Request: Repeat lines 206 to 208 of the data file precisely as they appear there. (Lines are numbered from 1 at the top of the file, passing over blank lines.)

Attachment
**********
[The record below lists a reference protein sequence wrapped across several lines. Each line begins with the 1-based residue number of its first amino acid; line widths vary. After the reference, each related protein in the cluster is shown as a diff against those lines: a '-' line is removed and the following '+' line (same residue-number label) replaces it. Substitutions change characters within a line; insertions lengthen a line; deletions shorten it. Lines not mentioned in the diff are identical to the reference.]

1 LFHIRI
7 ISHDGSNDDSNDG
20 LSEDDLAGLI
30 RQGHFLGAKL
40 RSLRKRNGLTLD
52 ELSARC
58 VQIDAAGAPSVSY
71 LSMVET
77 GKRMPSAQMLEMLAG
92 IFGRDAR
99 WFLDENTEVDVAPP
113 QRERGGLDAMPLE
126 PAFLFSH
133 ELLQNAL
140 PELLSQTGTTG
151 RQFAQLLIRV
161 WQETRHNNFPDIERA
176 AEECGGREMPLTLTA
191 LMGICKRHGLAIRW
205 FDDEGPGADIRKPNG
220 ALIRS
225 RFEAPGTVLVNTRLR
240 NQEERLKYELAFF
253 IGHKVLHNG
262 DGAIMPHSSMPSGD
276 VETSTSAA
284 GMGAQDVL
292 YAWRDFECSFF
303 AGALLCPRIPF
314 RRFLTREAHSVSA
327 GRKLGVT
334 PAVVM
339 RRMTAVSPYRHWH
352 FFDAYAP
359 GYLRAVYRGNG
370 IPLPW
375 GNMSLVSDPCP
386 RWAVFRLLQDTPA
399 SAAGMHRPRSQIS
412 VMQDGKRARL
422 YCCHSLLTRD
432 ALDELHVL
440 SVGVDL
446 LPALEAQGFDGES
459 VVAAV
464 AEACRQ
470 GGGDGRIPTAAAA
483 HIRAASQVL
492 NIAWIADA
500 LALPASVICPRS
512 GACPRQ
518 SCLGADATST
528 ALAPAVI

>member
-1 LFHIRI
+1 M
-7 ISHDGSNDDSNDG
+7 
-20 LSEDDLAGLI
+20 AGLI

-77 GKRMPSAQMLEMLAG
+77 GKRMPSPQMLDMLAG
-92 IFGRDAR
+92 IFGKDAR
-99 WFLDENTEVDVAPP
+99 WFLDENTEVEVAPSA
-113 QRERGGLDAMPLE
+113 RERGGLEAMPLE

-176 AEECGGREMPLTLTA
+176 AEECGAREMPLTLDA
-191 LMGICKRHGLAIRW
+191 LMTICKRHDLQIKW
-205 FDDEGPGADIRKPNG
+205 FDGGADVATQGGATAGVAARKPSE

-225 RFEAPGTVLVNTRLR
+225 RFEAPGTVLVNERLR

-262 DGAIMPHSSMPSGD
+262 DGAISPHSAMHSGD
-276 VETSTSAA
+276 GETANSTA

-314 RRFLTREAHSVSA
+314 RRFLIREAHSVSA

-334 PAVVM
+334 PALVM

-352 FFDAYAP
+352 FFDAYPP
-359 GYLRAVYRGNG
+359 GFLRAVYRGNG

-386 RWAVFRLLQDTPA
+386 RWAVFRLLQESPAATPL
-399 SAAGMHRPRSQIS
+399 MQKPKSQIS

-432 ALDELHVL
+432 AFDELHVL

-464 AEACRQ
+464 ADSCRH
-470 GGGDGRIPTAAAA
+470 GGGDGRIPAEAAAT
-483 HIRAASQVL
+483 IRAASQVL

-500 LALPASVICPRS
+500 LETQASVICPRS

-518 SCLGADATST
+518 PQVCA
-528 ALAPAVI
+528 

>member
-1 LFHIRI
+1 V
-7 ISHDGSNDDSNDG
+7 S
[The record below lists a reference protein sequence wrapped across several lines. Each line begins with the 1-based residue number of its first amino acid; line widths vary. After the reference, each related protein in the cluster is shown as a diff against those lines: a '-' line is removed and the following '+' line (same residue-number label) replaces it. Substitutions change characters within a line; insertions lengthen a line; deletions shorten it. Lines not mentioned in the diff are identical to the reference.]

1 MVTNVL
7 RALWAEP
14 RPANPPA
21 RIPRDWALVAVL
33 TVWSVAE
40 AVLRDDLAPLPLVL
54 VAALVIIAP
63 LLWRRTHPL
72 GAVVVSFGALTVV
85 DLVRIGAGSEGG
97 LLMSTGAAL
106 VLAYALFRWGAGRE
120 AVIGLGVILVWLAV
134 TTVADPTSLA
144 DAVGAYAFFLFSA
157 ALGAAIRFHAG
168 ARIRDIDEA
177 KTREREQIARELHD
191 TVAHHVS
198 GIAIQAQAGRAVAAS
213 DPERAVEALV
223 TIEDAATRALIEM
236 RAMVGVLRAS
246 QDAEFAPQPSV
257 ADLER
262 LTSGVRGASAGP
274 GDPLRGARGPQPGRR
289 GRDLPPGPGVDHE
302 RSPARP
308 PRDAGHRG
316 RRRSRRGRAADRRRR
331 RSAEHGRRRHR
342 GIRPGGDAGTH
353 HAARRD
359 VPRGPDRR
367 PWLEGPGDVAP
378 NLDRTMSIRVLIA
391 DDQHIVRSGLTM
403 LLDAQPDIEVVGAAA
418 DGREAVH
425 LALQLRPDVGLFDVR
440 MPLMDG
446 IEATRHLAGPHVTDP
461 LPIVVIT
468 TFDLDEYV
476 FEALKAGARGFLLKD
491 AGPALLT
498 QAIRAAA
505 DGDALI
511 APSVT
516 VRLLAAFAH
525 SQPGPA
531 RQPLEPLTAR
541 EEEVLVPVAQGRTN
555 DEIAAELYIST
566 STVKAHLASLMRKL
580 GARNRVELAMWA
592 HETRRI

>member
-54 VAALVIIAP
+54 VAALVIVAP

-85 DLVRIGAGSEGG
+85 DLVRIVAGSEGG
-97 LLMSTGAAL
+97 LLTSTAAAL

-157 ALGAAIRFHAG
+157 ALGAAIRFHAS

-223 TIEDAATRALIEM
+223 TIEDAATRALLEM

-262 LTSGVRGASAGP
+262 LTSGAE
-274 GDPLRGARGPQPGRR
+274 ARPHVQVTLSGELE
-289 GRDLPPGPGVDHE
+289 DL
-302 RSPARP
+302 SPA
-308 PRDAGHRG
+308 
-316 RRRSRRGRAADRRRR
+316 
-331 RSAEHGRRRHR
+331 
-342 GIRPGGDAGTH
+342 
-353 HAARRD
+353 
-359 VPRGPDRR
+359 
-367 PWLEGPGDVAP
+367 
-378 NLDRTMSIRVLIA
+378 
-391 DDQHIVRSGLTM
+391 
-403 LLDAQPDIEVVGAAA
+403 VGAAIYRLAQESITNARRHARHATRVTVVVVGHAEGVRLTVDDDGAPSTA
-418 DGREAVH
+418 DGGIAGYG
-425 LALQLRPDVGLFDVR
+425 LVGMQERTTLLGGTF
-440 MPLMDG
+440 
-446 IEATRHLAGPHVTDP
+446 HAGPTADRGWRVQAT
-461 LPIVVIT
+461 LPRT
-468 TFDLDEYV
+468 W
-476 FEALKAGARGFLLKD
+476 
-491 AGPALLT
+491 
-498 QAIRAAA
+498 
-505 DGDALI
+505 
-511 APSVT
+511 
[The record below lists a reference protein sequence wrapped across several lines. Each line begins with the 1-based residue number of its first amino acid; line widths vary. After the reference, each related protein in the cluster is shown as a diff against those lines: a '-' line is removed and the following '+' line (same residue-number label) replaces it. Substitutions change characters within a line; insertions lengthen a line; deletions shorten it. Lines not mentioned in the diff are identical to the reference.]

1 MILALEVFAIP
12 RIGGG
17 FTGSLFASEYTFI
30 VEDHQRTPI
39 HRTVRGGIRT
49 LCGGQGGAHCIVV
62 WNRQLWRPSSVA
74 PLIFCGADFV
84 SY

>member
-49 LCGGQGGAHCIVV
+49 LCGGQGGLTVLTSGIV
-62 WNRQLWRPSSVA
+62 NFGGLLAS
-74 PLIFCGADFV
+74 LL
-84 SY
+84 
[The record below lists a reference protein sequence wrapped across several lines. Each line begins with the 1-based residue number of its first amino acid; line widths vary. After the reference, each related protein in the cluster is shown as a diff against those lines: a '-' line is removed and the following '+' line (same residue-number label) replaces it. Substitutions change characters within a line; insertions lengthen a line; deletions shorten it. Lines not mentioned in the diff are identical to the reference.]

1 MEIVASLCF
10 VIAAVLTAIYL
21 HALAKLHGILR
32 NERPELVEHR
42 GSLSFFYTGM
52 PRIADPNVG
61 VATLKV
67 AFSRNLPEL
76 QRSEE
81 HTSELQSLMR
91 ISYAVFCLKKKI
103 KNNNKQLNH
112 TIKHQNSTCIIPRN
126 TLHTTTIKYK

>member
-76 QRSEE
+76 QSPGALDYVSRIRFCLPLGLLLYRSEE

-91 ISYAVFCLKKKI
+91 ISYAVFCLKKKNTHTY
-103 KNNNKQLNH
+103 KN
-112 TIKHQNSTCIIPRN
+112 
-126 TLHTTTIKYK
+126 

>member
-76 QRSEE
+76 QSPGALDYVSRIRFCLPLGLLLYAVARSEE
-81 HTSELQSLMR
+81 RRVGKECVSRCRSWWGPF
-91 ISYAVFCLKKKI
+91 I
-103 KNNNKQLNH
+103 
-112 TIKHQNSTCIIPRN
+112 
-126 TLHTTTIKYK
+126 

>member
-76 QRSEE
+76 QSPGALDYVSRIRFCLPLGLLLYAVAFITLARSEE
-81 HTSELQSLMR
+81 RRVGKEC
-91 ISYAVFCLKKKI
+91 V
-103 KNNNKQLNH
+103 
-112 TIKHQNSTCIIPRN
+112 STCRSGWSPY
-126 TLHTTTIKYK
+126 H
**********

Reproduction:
+378 
-391 DDQHIVRSGLTM
+391 